The PEG-modified softest SNCs displayed similar nonspecific binding and uptake with their stiffest counterparts in SKOV3 cells (fig. S5), and their endocytosis was not dependent on clathrin, caveolin, or F-actin polymerization (Fig. 4A). Moreover, they did not flatten on the cell membrane during binding and remained spherical during and after internalization (Fig. 4B and fig. S8), confirming that there was minimal deformation of the softest SNCs during the nonspecific NP–cell interaction, thus a similar level of cellular uptake as the stiffest SNCs.

Fig. 4 The endocytic pathway–dependent deformation of SNCs is a result of the associated proteins.

(A) Uptake ratios of the PEG-modified softest SNCs in SKOV3 cells. The uptake ratio represents the uptake of SNCs by cells treated with endocytic inhibitors normalized by the uptake by nontreated ones. (B) TEM micrographs showing the morphological change of the softest PEG-modified SNCs during interactions with SKOV3 cells; scale bars, 200 nm. (C) Schematic illustration showing the proteins associated in the three types of SNC-cell interactions. All values are means ± SD (n = 3).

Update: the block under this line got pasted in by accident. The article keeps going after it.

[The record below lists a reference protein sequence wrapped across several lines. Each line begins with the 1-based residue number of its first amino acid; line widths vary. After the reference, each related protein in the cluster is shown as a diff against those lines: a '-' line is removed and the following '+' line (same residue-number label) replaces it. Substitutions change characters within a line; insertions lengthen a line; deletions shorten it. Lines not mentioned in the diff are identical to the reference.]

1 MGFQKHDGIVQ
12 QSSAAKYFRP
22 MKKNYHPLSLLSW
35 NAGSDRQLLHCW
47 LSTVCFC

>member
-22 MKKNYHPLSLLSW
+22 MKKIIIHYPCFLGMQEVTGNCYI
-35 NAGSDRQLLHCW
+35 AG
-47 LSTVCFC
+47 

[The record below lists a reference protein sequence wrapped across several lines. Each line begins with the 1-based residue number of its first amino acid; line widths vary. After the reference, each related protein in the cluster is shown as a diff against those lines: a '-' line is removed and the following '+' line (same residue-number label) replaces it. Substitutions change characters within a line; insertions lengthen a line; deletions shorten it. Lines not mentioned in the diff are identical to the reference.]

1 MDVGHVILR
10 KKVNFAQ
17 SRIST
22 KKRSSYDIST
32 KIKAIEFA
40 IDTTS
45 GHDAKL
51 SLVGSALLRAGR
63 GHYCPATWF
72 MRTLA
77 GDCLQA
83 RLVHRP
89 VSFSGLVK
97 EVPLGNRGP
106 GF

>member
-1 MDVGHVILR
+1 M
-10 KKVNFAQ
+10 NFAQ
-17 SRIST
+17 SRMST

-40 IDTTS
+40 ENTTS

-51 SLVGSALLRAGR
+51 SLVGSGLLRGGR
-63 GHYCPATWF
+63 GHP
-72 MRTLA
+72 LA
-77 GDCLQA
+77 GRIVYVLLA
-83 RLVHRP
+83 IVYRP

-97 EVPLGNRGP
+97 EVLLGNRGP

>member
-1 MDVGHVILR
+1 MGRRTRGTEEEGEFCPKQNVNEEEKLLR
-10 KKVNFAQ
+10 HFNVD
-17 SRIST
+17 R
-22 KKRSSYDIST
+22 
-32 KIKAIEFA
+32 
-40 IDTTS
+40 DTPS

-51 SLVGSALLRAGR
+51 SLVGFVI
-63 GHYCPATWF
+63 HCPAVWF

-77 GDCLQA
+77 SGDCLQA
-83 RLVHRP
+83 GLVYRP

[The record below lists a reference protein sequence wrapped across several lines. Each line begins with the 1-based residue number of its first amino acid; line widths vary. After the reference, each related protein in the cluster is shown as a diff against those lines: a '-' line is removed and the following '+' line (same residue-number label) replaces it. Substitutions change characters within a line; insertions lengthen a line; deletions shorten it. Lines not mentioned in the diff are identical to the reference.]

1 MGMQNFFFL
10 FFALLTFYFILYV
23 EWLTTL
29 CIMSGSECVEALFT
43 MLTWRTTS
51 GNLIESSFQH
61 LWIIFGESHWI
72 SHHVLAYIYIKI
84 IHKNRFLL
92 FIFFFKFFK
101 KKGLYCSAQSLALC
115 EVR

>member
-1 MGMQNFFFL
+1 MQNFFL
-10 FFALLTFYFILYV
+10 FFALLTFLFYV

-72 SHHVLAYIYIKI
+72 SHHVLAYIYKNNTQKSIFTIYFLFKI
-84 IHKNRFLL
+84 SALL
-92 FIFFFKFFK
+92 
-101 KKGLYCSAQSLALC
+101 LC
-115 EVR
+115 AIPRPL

The above findings demonstrate the important role of SNC morphological change in modulating cellular uptake (Fig. 4C). In active cell interactions such as clathrin-mediated endocytosis and phagocytosis, cell membrane and the associated proteins (e.g., clathrin and cortical actin network) form a composite physical layer to interact with NPs. In these cases, not only the lipid membrane but also the clathrin and cross-linked actin network might matter in the endocytosis. In clathrin-mediated endocytosis and phagocytosis, the softest SNCs deformed owing to the combined force exerted by the cell membrane, underlying protein coating and remodeling actin cytoskeleton. Because the phospholipid bilayer itself exhibits a very low rigidity, it must be the associated membrane-bound proteins that essentially contribute to the increased rigidity of the cell membrane (25). As shown during the protrusion in blebbing cells, the myosin motors exert contractile forces that lead to a compressive loading on the cytoskeletal network (26). Depending on the magnitude of the myosin-mediated contractions, the membrane–cortex layer could be under a smaller tensile or even a compressive tension, which would facilitate the cell uptake especially in the early stage of receptor-mediated endocytosis.